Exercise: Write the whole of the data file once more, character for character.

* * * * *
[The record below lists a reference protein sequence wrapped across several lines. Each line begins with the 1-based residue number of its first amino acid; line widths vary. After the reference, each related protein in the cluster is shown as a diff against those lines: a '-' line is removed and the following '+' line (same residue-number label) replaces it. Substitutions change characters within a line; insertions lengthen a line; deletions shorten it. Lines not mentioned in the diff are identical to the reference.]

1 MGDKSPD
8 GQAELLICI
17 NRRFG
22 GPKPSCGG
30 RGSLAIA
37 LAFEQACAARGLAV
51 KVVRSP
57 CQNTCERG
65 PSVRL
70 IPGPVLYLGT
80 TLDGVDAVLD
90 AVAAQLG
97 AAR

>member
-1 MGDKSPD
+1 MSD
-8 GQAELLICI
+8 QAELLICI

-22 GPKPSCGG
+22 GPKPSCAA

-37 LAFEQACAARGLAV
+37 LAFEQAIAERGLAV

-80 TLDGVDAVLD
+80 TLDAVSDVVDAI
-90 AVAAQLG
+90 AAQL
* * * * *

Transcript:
[The record below lists a reference protein sequence wrapped across several lines. Each line begins with the 1-based residue number of its first amino acid; line widths vary. After the reference, each related protein in the cluster is shown as a diff against those lines: a '-' line is removed and the following '+' line (same residue-number label) replaces it. Substitutions change characters within a line; insertions lengthen a line; deletions shorten it. Lines not mentioned in the diff are identical to the reference.]

1 MGDKSPD
8 GQAELLICI
17 NRRFG
22 GPKPSCGG
30 RGSLAIA
37 LAFEQACAARGLAV
51 KVVRSP
57 CQNTCERG
65 PSVRL
70 IPGPVLYLGT
80 TLDGVDAVLD
90 AVAAQLG
97 AAR

>member
-1 MGDKSPD
+1 MSD
-8 GQAELLICI
+8 QAELLICI

-22 GPKPSCGG
+22 GPKPSCAA

-37 LAFEQACAARGLAV
+37 LAFEQAIAERGLAV

-80 TLDGVDAVLD
+80 TLDAVSDVVDAI
-90 AVAAQLG
+90 AAQL